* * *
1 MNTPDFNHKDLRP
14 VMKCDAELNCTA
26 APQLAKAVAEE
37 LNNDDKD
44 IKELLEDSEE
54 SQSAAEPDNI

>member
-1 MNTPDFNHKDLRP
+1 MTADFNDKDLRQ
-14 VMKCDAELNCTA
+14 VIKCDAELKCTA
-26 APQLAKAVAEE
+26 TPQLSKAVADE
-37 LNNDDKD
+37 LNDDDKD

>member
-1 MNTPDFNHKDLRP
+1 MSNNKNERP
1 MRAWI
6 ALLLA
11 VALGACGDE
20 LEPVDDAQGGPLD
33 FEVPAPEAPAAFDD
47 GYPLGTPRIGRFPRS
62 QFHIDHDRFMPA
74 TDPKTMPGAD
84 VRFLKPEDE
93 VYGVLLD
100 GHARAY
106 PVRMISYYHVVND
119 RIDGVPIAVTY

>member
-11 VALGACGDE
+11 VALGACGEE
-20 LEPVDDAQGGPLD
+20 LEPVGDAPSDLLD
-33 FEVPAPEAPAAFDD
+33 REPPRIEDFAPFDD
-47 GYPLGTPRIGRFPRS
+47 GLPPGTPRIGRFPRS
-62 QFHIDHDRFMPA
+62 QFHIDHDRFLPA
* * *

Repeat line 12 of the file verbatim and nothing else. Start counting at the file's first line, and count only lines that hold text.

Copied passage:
-26 APQLAKAVAEE